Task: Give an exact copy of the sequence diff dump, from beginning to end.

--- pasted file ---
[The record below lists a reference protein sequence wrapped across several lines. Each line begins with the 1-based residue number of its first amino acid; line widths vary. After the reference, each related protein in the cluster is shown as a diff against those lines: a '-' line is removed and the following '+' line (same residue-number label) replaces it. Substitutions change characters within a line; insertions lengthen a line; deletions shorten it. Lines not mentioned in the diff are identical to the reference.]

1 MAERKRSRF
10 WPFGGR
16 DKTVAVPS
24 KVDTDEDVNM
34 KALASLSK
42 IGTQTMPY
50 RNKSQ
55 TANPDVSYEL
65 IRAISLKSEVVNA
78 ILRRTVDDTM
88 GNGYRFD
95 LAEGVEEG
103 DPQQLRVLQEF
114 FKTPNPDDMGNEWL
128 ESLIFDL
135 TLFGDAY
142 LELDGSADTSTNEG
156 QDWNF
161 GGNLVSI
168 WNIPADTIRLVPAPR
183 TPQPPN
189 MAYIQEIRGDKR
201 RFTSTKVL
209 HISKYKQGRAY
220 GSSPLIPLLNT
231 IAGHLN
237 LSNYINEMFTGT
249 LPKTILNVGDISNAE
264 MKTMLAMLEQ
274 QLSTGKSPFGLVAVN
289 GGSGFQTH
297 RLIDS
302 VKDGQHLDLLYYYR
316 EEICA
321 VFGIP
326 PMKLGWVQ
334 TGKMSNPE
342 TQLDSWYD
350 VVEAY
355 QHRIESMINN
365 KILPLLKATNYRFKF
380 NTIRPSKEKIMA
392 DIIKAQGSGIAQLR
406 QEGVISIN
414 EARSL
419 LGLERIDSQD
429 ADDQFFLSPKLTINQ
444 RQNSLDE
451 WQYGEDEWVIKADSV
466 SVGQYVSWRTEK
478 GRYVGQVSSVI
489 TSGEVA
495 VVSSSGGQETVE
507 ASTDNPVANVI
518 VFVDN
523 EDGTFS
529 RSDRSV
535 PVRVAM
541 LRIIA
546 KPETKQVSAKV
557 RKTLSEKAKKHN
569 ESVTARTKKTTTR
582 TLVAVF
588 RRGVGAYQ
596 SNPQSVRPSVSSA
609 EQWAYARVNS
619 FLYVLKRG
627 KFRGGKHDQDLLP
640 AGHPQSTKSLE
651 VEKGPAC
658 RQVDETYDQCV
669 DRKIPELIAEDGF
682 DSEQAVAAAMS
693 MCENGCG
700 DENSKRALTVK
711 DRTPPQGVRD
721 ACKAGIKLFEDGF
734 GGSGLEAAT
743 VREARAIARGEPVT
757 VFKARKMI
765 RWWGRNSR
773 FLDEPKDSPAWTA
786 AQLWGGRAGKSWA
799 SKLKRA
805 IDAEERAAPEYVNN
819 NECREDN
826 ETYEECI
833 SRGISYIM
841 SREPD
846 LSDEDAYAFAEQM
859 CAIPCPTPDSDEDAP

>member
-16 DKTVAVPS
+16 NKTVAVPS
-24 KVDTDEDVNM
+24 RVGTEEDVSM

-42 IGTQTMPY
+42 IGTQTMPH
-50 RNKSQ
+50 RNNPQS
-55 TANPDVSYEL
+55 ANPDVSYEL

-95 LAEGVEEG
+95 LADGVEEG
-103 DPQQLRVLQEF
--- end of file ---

[The record below lists a reference protein sequence wrapped across several lines. Each line begins with the 1-based residue number of its first amino acid; line widths vary. After the reference, each related protein in the cluster is shown as a diff against those lines: a '-' line is removed and the following '+' line (same residue-number label) replaces it. Substitutions change characters within a line; insertions lengthen a line; deletions shorten it. Lines not mentioned in the diff are identical to the reference.]

1 MAERKRSRF
10 WPFGGR
16 DKTVAVPS
24 KVDTDEDVNM
34 KALASLSK
42 IGTQTMPY
50 RNKSQ
55 TANPDVSYEL
65 IRAISLKSEVVNA
78 ILRRTVDDTM
88 GNGYRFD
95 LAEGVEEG
103 DPQQLRVLQEF
114 FKTPNPDDMGNEWL
128 ESLIFDL
135 TLFGDAY
142 LELDGSADTSTNEG
156 QDWNF
161 GGNLVSI
168 WNIPADTIRLVPAPR
183 TPQPPN
189 MAYIQEIRGDKR
201 RFTSTKVL
209 HISKYKQGRAY
220 GSSPLIPLLNT
231 IAGHLN
237 LSNYINEMFTGT
249 LPKTILNVGDISNAE
264 MKTMLAMLEQ
274 QLSTGKSPFGLVAVN
289 GGSGFQTH
297 RLIDS
302 VKDGQHLDLLYYYR
316 EEICA
321 VFGIP
326 PMKLGWVQ
334 TGKMSNPE
342 TQLDSWYD
350 VVEAY
355 QHRIESMINN
365 KILPLLKATNYRFKF
380 NTIRPSKEKIMA
392 DIIKAQGSGIAQLR
406 QEGVISIN
414 EARSL
419 LGLERIDSQD
429 ADDQFFLSPKLTINQ
444 RQNSLDE
451 WQYGEDEWVIKADSV
466 SVGQYVSWRTEK
478 GRYVGQVSSVI
489 TSGEVA
495 VVSSSGGQETVE
507 ASTDNPVANVI
518 VFVDN
523 EDGTFS
529 RSDRSV
535 PVRVAM
541 LRIIA
546 KPETKQVSAKV
557 RKTLSEKAKKHN
569 ESVTARTKKTTTR
582 TLVAVF
588 RRGVGAYQ
596 SNPQSVRPSVSSA
609 EQWAYARVNS
619 FLYVLKRG
627 KFRGGKHDQDLLP
640 AGHPQSTKSLE
651 VEKGPAC
658 RQVDETYDQCV
669 DRKIPELIAEDGF
682 DSEQAVAAAMS
693 MCENGCG
700 DENSKRALTVK
711 DRTPPQGVRD
721 ACKAGIKLFEDGF
734 GGSGLEAAT
743 VREARAIARGEPVT
757 VFKARKMI
765 RWWGRNSR
773 FLDEPKDSPAWTA
786 AQLWGGRAGKSWA
799 SKLKRA
805 IDAEERAAPEYVNN
819 NECREDN
826 ETYEECI
833 SRGISYIM
841 SREPD
846 LSDEDAYAFAEQM
859 CAIPCPTPDSDEDAP

>member
-16 DKTVAVPS
+16 NKTVAVPS
-24 KVDTDEDVNM
+24 RVGTEEDVSM

-42 IGTQTMPY
+42 IGTQTMPH
-50 RNKSQ
+50 RNNPQS
-55 TANPDVSYEL
+55 ANPDVSYEL

-95 LAEGVEEG
+95 LADGVEEG
-103 DPQQLRVLQEF